The Historic New Orleans Collection marked the 10th anniversary of Hurricane Katrina with the release of the book and exhibition, The Katrina Decade: Images of an Altered City. Traveling to the Whatcom Museum, courtesy of The Historic New Orleans Collection, this photo exhibition features the haunting black-and-white images of New Orleans-based photographer David G. Spielman. His photographs chronicle the destruction wrought by Hurricane Katrina and the arrested processes of rebuilding and recovery that persist in many neighborhoods today. The exhibition is on view Jan. 14 through May 14, 2017 at the Whatcom Museum’s Lightcatcher building in Bellingham, WA.
Spielman, a fine-art photographer, freelance photojournalist and New Orleans resident, has spent the last decade capturing subtle, gradual changes happening in less-documented areas of the city affected by the storm, like the West Bank, Central City and Mid-City. Inspired by the traditions of photographers like Walker Evans, Dorothea Lange, and Gordon Parks, who captured the changing face of America during the Great Depression and the Dust Bowl in stark, simple images, Spielman’s contemplative look at the city reveals the complicated task of recovering from a major disaster.
The resulting photographs beg for careful consideration: where one initially sees stasis, a longer look reveals movement and hints of rebirth, as well as evocative traces of human activity. New Orleans’s subtropical climate makes for a city in perpetual struggle against nature’s attempts to reclaim the landscape—vines have begun to subsume structures in some of the photographs, but evidence of maintenance and new construction often inches its way into the background or the margin. From these images emerge stories of neglect, renewal and perseverance within New Orleans’s altered cityscape.
“Photography is the great educator,” Spielman said. “It puts a face on war, poverty and disasters. My most important task as a photographer is to render the most truthful image of each and every situation I find, because years from now, people want to see what it was really like.”
Although the photographs in this exhibition document a part of America that is far from the Pacific Northwest, it is a reminder that we are all affected by natural disasters. Earthquakes, tsunamis and volcanos are a concern to Northwest communities, especially along the coastal regions. The Whatcom Museum hopes that this exhibition will inspire visitors to consider the importance of disaster preparedness in our own region.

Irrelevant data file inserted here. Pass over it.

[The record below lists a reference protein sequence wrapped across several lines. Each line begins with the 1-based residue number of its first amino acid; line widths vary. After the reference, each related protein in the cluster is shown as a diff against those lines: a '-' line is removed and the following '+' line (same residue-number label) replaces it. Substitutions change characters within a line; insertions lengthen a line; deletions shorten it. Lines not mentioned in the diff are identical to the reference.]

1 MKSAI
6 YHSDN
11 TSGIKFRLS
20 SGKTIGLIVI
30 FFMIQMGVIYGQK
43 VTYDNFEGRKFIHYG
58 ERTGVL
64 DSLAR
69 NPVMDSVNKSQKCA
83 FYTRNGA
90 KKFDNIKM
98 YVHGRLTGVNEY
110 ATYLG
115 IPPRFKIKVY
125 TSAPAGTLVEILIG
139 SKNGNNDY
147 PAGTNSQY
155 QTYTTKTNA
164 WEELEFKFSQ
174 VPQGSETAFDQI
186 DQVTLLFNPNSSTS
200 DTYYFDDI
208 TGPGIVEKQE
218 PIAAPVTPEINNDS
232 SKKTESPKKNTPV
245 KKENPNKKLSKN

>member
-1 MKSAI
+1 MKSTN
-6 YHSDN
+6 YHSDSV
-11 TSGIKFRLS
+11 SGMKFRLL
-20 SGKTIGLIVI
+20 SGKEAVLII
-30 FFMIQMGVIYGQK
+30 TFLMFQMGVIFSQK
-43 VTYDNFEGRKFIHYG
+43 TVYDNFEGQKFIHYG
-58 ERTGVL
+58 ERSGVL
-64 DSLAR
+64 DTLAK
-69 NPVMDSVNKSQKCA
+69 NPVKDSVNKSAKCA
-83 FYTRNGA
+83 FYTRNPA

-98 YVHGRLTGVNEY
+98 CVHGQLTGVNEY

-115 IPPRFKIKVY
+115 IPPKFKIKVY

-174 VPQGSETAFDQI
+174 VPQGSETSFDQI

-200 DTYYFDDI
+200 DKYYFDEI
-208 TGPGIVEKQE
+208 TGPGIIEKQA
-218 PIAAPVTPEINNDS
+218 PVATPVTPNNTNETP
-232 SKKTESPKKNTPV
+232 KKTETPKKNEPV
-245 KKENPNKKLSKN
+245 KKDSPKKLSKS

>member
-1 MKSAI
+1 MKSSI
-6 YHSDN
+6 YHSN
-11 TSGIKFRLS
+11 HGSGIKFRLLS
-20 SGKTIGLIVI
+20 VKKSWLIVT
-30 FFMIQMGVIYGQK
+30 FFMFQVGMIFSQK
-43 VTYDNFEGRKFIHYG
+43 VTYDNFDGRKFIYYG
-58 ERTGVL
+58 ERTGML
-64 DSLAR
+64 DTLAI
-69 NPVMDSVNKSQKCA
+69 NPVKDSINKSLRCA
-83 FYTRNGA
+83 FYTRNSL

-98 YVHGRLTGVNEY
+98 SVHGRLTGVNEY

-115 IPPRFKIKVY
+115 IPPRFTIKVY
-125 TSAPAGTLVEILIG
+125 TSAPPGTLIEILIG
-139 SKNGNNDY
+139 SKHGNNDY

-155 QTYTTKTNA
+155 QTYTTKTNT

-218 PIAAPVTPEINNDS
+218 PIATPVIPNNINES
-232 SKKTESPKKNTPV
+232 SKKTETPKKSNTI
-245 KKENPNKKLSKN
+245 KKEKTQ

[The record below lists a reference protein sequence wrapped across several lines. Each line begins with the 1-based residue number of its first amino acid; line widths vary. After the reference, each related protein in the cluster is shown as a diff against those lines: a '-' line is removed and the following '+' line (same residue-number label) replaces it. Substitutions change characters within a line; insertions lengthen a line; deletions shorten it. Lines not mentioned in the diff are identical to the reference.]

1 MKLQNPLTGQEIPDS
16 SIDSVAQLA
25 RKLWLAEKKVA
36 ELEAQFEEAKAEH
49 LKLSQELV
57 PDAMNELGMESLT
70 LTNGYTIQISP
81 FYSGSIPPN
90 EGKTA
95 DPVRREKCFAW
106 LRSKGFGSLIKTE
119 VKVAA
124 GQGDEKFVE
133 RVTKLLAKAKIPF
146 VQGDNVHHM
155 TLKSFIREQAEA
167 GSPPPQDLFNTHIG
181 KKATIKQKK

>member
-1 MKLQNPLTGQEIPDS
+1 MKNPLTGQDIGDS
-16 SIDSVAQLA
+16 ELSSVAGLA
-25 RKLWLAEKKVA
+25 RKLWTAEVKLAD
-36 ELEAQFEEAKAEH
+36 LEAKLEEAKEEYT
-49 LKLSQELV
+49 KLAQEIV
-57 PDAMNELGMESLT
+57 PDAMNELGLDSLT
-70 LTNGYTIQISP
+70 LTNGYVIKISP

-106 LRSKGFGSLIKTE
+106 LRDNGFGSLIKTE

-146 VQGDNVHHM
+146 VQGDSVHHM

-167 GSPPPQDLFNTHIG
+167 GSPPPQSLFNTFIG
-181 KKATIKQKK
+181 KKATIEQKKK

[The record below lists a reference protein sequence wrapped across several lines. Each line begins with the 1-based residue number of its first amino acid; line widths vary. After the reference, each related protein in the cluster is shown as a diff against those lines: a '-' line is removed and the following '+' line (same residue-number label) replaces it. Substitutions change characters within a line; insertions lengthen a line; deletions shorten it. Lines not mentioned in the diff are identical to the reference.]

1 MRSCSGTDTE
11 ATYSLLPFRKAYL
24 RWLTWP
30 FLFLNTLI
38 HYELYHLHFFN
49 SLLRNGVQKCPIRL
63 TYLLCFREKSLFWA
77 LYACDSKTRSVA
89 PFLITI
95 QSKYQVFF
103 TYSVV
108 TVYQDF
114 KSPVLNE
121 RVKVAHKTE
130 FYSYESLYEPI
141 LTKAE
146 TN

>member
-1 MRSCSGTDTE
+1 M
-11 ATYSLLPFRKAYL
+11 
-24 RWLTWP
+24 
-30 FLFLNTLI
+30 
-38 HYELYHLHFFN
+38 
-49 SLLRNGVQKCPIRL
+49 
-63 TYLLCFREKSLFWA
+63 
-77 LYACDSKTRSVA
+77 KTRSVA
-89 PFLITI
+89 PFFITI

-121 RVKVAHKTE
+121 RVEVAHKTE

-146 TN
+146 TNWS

This exhibition accompanies the book, “The Katrina Decade: Images of an Altered City,” which contains 138 black-and-white photographs, along with essays by Spielman, exhibition curator John H. Lawrence, and journalist and preservationist Jack Davis. The book retails for $39.95 and is available for purchase at the Museum Store.
About the photographer: Assignments have taken David G. Spielman to six continents, where he has photographed presidents and other world leaders. “The Katrina Decade” is his fourth published collection, following “Southern Writers” (1997), “Katrinaville Chronicles: Images and Observations from a New Orleans Photographer” (2007) and “When Not Performing: New Orleans Musicians” (2012). He has called New Orleans home for more than 40 years.
About The Historic New Orleans Collection:Founded in 1966, The Historic New Orleans Collection is a museum, research center and publisher dedicated to the study and preservation of the history and culture of New Orleans and the Gulf South. For more information, visit www.hnoc.org.
About the Whatcom Museum: The Whatcom Museum offers a variety of exhibitions, programs, tours, and activities about art, nature, and Northwest history for all ages. Its multi-building campus is located in the heart of Bellingham’s downtown art district. “The Katrina Decade: Images of an Altered City” will be on exhibition Jan. 14 – May 14, 2017 in the Lightcatcher building, 250 Flora St., Bellingham, WA 98225. The Lightcatcher is open Wednesdays – Sundays, Noon – 5 PM. For more information about the exhibition and admission visit www.whatcommuseum.org.